Currently we wash on 40 degrees, quick wash, no rinse because we use eco balls. Eco balls of course cleanse with the power of ions, so you don’t need washing liquid and you don’t therefore need to rinse. No packaging, next to no pollution (the ceramic beads are refillable). We do about 2 loads a week and they take 30 minutes or so each. The eco balls are great – I can really recommend them (ignore Ethical Man when he says “Eco Balls are perfume free so you have to really inspect the clothes to persuade yourself they are clean” – that’s just silly – but then that’s what he’s there for).

On the other hand, with the agitator thingy you get a bit of exercise (good for me, curled-up thing that I am – the way I see it, you can’t get enough exercise these days) operating the agitator, but you do use detergent and so you do have to rinse. It’s sporadic – agitate for a bit, go away, agitate for a bit, go away and so on.  Christine Mank says it’s no bother. Then you spin in a spin dryer (or if you’re completely bonkers, you wring everything out and then hang it up).

When my washing machine conks out I’m going to try it. But if it’s a drag then I doubt it will take off, in which case I’ll be perusing the Good Shopping Guide for another.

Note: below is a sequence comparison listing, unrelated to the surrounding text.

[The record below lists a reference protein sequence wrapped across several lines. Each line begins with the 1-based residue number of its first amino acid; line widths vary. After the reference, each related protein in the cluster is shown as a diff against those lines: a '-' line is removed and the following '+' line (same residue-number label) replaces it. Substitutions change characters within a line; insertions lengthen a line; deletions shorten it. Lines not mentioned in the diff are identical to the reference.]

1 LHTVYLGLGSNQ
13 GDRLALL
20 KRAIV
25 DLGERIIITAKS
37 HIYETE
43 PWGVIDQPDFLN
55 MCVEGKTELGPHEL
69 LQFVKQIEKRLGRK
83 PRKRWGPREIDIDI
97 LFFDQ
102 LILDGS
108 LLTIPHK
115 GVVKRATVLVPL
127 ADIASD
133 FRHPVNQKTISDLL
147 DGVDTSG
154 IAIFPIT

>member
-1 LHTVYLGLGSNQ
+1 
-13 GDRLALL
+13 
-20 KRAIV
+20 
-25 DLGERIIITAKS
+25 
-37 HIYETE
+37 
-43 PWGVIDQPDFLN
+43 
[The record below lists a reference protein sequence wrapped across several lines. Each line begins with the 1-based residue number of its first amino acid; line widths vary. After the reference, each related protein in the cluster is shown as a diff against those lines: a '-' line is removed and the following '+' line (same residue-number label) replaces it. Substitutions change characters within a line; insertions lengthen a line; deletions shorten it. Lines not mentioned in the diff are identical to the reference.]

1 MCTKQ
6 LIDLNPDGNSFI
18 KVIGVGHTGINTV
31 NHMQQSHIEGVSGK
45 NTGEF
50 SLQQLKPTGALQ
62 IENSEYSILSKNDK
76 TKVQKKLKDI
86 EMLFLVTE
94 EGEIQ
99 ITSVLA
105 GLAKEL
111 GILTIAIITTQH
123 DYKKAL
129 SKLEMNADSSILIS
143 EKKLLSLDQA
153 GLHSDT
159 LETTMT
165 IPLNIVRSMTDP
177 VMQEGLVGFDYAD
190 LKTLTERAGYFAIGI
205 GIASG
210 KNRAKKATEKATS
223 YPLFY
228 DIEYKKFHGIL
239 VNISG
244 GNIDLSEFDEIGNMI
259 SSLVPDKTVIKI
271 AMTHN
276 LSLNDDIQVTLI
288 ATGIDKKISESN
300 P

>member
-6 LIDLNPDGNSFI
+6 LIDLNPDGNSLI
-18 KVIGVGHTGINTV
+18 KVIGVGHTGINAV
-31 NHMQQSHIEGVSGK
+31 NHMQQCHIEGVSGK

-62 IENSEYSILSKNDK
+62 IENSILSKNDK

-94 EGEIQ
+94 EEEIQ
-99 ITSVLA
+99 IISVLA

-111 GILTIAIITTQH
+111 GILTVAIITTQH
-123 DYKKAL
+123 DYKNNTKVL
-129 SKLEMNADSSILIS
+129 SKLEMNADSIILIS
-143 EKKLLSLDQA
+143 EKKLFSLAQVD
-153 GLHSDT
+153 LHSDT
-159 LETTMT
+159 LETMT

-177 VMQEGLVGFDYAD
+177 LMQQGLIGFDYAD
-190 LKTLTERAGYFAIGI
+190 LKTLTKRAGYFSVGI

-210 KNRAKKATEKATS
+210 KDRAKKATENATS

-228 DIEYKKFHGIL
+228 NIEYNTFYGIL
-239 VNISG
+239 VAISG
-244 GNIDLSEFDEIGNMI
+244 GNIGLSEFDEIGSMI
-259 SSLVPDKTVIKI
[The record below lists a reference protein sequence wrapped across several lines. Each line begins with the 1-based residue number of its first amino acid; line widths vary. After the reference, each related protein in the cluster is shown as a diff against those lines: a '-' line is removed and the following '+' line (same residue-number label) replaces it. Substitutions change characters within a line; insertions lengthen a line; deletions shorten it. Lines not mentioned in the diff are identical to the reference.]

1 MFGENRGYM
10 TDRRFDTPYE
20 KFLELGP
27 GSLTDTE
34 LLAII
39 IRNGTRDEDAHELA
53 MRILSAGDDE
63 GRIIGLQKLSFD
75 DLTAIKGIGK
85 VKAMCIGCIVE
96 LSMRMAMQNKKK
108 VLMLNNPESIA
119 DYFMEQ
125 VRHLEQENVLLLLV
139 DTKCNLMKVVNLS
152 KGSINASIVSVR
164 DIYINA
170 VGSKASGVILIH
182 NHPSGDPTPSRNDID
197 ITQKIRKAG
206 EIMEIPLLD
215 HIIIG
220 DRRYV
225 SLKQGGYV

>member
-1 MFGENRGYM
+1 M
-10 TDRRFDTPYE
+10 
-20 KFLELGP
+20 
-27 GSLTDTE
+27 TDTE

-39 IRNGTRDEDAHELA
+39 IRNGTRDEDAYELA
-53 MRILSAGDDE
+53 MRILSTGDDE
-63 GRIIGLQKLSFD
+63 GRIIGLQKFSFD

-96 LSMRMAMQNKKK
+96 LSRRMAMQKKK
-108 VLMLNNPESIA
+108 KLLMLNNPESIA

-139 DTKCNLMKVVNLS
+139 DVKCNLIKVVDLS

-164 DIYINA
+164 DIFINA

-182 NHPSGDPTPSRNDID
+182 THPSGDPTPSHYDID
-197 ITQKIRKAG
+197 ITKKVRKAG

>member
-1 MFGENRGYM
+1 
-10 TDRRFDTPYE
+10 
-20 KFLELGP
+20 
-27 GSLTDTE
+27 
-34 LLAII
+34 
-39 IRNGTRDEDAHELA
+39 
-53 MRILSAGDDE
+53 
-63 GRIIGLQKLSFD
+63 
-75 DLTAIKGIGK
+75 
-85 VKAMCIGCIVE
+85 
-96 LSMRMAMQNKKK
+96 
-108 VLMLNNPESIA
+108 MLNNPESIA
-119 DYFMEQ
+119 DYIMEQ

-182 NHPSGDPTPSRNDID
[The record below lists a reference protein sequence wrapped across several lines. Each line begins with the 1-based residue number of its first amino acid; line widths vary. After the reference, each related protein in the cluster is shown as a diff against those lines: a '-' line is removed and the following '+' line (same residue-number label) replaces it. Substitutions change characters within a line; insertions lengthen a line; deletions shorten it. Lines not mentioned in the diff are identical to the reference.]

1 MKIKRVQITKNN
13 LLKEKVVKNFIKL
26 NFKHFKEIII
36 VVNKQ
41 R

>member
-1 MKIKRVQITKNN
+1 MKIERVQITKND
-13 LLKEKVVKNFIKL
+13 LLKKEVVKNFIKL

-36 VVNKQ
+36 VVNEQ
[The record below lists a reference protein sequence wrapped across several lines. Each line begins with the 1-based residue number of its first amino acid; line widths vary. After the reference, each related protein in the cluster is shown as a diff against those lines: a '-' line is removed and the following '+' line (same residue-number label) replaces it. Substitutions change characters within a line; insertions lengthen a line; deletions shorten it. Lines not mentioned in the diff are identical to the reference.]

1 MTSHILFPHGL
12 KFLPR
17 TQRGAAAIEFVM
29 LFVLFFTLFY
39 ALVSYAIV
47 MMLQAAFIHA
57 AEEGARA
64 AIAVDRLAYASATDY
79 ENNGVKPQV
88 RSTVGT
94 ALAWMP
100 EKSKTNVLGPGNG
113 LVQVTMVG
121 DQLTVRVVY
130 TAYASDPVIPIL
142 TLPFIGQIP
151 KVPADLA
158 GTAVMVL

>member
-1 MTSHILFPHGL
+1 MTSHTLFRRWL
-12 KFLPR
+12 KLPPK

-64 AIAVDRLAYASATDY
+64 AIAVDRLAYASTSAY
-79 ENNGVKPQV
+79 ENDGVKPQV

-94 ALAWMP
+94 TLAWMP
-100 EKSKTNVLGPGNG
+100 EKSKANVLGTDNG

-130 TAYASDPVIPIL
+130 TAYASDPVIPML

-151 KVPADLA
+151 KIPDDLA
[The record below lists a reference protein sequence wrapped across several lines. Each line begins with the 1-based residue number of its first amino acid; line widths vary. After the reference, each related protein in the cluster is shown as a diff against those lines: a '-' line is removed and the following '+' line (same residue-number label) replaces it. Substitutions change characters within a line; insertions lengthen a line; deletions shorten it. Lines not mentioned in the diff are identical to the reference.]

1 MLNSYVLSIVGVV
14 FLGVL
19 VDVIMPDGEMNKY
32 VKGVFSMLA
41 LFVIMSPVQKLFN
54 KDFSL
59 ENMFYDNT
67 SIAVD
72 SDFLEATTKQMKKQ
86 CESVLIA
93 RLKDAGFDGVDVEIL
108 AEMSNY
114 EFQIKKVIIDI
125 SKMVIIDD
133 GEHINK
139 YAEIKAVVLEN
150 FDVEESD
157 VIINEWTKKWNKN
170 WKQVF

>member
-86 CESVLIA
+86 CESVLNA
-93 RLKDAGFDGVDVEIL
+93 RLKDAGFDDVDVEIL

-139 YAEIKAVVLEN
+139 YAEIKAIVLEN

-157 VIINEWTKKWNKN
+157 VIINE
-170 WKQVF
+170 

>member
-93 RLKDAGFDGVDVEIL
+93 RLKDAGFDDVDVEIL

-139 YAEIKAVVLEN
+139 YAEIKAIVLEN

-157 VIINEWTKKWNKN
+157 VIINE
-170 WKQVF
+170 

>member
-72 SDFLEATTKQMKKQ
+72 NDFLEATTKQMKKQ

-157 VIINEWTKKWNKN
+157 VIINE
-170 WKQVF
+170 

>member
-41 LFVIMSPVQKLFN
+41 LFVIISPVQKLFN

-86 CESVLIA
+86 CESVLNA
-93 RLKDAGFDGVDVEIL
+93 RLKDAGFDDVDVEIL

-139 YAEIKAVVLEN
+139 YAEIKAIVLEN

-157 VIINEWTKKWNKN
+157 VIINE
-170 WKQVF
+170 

*This is melodramatic of me. Matt is an environmentally-conscious feminist and we don’t even have kids. If anybody can afford the time it’s me.

Kicking and screaming at the launch of the International Jewish Anti-Zionist Network

Out of the anti-Zionists I’ve know or known of, there’s only one I like (Bob). Bob is my idea of a Good Anti-Zionist (this is a joke, but I switched off smilies because they were turning some of my 8s into sunglasses).  Steve Cohen is another I’ve not met who faces up to antisemitism and puts clear political distance between him and it. Oh maybe there’s one more – I don’t know him well enough to say and he’s also an Israel boycotter. I couldn’t really claim that some of my best friends are anti-Zionists but I don’t have a problem with anti-Zionists per se.

Trouble is all the others I’ve had to do with have had it in common that they are prepared to cover up, ignore or otherwise neglect antisemitism in order to undermine the basis for a state of Israel. Some of them are worse than that. There’s an anti-Zionist at my institution known for shouldering political opponents into walls in corridors. A good example of an anti-Zionist of this ilk is Tony Greenstein. On Friday evening he attended the launch of the latest Jewish Anti-Zionist front organisation, the International Jewish Anti-Zionist Network. Almost before it got off the ground it became tainted with the ignominy which always does for these organisations sooner or later – Mikey (follower of anti-Zionist business, public-spirited enough to turn up to these things, observe and write about them for those of us who can’t quite face them) tells how he was kicked in the shins by Tony Greenstein without provocation and subsequently subjected to his deranged accusations that he was a Zionist spy.